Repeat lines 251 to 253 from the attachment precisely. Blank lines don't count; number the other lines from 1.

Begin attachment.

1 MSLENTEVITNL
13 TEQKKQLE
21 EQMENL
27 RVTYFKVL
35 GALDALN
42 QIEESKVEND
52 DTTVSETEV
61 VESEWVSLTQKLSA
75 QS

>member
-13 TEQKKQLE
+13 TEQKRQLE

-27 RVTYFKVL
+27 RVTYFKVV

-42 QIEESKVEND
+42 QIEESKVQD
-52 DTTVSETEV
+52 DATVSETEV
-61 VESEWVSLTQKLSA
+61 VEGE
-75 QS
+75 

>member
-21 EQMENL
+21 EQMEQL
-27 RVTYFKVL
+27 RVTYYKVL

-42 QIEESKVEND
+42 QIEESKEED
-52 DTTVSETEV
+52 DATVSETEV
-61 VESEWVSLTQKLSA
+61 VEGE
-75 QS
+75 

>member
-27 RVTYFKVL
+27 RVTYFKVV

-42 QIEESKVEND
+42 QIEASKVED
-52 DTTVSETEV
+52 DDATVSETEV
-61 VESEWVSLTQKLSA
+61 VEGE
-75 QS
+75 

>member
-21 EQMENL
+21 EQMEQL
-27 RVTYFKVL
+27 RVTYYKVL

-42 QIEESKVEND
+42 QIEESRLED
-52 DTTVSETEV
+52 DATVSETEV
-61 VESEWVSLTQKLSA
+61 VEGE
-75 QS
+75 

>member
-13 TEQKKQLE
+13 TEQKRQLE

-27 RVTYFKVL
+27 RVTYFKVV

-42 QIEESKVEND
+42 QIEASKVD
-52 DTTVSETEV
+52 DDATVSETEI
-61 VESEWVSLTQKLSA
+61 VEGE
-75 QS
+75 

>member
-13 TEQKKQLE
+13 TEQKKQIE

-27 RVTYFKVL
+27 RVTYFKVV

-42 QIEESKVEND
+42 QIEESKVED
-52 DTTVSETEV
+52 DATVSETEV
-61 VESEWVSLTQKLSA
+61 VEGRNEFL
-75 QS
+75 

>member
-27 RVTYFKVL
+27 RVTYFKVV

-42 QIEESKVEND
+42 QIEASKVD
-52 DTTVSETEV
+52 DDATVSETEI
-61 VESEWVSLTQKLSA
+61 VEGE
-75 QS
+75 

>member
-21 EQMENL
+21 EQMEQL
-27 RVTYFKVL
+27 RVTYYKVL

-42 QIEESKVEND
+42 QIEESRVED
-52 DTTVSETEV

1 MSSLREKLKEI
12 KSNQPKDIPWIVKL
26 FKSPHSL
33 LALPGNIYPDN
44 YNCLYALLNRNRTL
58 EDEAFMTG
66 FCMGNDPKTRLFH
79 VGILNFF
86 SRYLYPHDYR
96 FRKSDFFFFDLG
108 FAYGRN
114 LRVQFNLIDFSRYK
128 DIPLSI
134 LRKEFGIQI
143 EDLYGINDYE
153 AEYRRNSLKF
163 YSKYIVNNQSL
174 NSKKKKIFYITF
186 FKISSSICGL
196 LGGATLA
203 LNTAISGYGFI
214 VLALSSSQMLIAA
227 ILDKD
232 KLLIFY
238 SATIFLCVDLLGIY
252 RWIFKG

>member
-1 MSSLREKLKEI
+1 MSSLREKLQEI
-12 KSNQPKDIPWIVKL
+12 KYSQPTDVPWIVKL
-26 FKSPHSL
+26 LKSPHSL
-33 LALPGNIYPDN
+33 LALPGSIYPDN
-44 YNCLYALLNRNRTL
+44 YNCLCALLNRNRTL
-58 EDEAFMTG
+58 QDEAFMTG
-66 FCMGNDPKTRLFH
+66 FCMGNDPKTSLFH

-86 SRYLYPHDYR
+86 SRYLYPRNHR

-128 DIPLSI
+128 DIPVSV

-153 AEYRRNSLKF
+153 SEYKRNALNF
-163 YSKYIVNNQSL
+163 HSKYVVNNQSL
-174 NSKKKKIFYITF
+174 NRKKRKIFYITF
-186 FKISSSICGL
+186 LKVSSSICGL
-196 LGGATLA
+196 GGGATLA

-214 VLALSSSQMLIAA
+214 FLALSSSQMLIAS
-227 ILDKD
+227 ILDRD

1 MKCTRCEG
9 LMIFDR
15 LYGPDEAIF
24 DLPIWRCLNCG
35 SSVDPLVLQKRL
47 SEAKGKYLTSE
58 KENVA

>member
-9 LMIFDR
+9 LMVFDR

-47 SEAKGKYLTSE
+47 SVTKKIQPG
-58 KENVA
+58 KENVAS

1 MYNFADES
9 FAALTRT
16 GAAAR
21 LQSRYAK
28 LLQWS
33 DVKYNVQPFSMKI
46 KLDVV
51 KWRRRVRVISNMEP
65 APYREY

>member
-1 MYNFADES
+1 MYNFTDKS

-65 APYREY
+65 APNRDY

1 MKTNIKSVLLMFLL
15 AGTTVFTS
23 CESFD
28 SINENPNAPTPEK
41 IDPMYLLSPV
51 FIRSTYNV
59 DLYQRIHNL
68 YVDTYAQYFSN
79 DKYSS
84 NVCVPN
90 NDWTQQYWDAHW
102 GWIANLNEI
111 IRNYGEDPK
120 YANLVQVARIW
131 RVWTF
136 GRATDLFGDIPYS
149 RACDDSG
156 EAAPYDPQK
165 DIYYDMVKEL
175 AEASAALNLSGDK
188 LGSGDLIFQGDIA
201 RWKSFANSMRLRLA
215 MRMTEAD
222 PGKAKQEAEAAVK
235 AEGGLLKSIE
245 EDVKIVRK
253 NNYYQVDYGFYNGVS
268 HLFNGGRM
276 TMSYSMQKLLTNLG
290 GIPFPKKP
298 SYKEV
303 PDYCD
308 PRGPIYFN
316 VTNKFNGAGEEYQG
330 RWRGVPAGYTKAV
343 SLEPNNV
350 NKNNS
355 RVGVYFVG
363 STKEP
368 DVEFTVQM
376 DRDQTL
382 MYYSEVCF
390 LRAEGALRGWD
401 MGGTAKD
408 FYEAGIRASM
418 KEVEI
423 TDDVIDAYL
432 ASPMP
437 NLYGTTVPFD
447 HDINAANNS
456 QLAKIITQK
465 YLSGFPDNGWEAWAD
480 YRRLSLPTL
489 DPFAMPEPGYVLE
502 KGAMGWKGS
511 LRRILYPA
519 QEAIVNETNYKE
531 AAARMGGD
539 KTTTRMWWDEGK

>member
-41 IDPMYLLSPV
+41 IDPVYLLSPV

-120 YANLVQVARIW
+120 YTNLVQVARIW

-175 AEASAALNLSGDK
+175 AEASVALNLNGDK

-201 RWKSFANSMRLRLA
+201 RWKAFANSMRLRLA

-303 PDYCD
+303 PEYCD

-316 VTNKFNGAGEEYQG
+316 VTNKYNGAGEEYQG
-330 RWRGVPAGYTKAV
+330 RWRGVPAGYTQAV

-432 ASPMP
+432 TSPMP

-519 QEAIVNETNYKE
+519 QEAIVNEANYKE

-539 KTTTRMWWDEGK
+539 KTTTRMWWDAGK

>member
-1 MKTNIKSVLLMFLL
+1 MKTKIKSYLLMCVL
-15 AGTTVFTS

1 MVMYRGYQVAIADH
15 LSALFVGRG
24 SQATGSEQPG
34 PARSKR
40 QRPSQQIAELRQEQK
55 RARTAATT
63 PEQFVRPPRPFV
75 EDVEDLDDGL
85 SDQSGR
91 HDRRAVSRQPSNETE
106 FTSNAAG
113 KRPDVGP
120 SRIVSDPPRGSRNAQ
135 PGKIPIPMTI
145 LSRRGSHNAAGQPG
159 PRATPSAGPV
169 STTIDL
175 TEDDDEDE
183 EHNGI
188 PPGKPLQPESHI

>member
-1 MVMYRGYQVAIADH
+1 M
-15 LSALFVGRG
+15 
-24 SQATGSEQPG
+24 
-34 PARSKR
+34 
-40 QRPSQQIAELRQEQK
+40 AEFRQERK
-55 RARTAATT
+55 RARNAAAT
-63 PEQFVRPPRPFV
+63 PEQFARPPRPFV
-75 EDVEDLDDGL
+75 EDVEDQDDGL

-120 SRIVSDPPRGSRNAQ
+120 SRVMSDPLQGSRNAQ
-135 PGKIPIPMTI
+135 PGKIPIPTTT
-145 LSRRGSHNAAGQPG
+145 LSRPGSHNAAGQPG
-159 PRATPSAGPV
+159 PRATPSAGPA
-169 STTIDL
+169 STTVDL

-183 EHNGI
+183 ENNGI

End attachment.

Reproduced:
>member
-41 IDPMYLLSPV
+41 IDPVYLLSPV